When snowboarding goes wrong…

26 yo male comes into the ER after falling while attempting a jump during a snowboarding competition.  When he fell, he heard and felt a “snap” in his R leg.  He cannot bear weight on the R leg.  He has no other significant history.  He was helmeted, denies LOC, and has no head, neck, or back pain.  His pain is an 8/10 after EMS has given him 8 mg of morphine IV (he weighs ~80kg).

What’s the fracture?

What’s the treatment?

What is the timeframe to healing?

How would you consider pain controlling this patient?

What else matters for this patient?

Femur Fx 2

Posted in: Case Types, Orthopedics

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8 Comments on "When snowboarding goes wrong…"

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  1. MediMike says:

    R Midshaft femur fx
    Application of traction splint post additional analgesia (morphine/hydromorphone) with some versed added in if possible
    Other concerns would include any significant deformity/ecchymosis indicating possible internal bleeding
    The other questions have me at a complete loss! Just a simple paramedic here haha

    • rainesg says:

      No such thing as a simple paramedic… the xray shows that a traction splint was applied and the degree of alignment achieved is what ultimately gave the relief to the patient. Prior to having it placed, the patient received 400 mcg of fentanyl without good pain control. Re-aligning the bone ends is key to pain control as it limits spasm, tamponades further bleeding, and maintains comfort for any transport needs.

      • MediMike says:

        Gotcha! Didn’t zoom in on the xray and see the splint applied there. Thank you for the information!

  2. jd1368 says:

    I would agree with above, but also add that the patient should be further monitored for fat embolism given location and severity of fracture.

  3. rainesg says:

    jd1368,
    You make a good point about fat embolism. Midshaft femur fractures are the primary fracture associated with fat embolism. Time to definite repair is key in these fractures as the longer this goes unrepaired, the higher the probability of developing a fat embolism. For this patient, he was repaired within 90 minutes of arriving at the facility by our orthopedic surgeon (2.5 hours from initial injury). It was a rare day that we actually had coverage. This was fixed with an intramedullary rod and screws.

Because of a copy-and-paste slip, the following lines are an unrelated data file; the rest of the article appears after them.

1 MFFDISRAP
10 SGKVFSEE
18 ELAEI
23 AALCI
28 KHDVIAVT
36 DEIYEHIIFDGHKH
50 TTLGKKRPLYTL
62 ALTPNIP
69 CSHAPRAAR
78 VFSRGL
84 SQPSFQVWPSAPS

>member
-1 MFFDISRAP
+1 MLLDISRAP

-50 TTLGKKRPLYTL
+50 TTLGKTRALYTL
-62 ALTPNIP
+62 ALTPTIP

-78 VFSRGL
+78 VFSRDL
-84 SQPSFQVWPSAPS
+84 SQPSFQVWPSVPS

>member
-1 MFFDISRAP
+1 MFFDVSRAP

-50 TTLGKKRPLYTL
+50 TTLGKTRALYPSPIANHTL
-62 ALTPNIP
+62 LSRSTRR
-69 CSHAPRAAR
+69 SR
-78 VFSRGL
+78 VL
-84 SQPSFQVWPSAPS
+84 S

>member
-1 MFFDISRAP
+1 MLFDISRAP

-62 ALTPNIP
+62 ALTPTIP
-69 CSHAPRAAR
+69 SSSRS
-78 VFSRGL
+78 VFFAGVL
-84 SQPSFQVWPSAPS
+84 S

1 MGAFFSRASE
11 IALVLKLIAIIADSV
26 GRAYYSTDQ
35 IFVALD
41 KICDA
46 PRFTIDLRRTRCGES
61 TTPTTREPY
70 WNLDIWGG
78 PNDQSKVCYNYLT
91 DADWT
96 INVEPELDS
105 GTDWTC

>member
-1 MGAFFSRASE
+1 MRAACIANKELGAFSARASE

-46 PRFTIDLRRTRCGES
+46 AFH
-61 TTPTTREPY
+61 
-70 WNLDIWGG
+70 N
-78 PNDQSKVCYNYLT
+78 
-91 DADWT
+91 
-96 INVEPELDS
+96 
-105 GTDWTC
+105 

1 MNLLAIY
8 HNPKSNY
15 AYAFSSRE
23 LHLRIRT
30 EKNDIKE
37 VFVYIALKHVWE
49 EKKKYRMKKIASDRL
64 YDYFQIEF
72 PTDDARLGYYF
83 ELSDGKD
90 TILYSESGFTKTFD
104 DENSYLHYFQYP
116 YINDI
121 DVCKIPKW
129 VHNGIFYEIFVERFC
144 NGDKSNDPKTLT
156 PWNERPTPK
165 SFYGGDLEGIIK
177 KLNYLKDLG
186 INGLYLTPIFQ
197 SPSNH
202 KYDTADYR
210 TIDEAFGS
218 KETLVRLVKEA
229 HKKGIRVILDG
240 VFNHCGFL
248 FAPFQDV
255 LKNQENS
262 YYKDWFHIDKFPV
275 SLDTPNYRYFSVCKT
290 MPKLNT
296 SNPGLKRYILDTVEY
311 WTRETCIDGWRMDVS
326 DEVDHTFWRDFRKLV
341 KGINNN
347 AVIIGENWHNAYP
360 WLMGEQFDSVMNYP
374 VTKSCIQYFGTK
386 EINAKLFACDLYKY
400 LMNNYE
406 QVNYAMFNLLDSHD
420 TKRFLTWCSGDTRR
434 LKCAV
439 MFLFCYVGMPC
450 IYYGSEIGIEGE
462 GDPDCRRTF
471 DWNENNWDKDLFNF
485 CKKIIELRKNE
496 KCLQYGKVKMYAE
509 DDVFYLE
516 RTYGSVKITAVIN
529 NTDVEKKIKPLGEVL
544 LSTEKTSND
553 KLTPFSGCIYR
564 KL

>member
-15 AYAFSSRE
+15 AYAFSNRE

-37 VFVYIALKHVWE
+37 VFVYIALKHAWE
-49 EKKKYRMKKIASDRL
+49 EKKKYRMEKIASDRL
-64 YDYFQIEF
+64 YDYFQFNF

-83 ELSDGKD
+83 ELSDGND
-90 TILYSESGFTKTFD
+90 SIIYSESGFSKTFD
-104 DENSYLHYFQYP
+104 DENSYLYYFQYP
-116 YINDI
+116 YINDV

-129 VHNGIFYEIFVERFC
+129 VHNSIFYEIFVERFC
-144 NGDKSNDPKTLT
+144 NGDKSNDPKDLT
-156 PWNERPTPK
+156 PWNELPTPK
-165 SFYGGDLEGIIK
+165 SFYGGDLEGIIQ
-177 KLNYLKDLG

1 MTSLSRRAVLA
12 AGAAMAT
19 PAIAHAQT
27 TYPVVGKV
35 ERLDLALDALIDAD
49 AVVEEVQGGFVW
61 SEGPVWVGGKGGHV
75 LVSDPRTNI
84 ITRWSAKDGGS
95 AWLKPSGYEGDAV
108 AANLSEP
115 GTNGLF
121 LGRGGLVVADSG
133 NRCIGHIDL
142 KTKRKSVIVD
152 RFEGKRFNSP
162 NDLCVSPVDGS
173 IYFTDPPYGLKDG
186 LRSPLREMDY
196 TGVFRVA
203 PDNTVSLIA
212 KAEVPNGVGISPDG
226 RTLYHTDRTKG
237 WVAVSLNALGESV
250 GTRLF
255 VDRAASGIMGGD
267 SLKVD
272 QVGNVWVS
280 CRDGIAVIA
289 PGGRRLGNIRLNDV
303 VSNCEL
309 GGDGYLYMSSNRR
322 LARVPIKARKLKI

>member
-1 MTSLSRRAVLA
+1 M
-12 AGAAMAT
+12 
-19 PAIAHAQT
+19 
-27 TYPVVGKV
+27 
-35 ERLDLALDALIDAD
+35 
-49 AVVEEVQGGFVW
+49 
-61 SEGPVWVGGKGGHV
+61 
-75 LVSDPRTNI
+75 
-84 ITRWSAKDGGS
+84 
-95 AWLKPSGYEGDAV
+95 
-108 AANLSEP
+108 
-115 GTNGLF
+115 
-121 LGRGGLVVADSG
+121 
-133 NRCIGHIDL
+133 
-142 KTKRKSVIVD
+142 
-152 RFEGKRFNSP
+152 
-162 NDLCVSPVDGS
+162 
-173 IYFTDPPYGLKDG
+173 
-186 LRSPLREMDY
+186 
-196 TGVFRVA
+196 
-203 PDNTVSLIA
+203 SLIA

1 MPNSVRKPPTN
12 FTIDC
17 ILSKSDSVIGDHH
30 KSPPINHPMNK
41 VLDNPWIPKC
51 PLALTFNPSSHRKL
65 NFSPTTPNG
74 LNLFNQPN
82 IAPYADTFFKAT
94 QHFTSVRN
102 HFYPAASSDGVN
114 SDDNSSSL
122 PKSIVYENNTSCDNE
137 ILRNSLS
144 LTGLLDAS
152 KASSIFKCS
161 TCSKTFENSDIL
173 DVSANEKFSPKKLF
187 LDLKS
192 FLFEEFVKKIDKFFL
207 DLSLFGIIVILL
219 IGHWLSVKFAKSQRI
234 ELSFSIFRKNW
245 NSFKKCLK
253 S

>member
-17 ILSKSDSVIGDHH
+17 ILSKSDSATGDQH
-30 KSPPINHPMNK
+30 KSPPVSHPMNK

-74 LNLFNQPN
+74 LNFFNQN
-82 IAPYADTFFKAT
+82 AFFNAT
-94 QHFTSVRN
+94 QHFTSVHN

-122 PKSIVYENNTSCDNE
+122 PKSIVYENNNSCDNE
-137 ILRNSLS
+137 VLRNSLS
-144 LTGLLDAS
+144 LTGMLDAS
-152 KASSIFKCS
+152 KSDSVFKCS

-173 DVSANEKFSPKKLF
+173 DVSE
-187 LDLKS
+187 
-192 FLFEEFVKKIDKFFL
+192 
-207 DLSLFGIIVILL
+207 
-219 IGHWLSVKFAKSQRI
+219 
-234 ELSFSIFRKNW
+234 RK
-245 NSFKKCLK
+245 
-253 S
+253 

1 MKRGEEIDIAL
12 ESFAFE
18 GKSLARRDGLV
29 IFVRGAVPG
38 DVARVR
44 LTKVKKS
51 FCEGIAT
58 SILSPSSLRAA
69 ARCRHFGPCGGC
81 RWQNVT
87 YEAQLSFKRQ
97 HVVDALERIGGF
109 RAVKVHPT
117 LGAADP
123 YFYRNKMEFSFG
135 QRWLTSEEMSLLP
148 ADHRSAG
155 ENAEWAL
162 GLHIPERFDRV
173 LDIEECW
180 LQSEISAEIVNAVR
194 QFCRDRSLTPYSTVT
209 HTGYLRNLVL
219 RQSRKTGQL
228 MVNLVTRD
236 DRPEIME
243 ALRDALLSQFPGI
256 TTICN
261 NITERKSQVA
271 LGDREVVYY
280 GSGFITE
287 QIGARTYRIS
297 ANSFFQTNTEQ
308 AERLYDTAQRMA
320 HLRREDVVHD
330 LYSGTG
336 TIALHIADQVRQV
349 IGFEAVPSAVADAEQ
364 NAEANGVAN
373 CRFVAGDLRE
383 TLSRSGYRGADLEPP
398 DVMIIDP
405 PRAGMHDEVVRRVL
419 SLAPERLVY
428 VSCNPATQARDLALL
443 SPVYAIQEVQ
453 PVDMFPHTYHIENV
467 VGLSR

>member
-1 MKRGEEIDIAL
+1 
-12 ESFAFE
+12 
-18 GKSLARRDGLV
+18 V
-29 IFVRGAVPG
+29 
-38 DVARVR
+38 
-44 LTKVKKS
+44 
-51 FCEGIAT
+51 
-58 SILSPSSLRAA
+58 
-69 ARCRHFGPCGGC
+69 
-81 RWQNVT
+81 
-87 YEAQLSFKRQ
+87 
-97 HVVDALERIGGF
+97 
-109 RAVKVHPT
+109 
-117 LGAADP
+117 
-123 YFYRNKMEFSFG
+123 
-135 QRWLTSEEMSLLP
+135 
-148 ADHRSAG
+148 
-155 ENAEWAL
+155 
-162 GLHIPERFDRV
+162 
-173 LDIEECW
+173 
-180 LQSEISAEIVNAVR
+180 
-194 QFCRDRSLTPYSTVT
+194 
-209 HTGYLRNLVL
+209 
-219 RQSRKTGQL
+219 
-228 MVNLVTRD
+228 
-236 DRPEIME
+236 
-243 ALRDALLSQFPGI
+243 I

4. eric says:

    I knew there was a reason I never ski or snowboard…I think I will just sick with the snowshoes thank you very much…

  5. dd1424 says:

    Are we looking at 8-12 weeks for initial healing? Plus however long PT will be.
    I think versed in this patient would be a good adjunct to pain control and to help relax the muscles when pulling traction.

  6. dd1424,
    Good question and a good point. Early mobilization is advised once the rod is placed, so PT will start early and often (days to 1-2 weeks even). To fully heal, the patient is looking at a timeframe of AT LEAST 4-6 months and more likely, 9 months to a year where they can return to sports at the prior level.

    Versed is a great choice here for both anxiolysis and muscle relaxation. Just remember though, once that traction splint is on and the bones aren’t rubbing against each other, the spasms will subside substantially and the prior narcotics administered will have a profound effect. This is why fentanyl was chosen – short half life – to allow for placement of the splint and so it would wear off quickly. Once the splint is placed and you have a better idea of what pain management is going to look like pre-op, then I would move to longer acting agents.

    G

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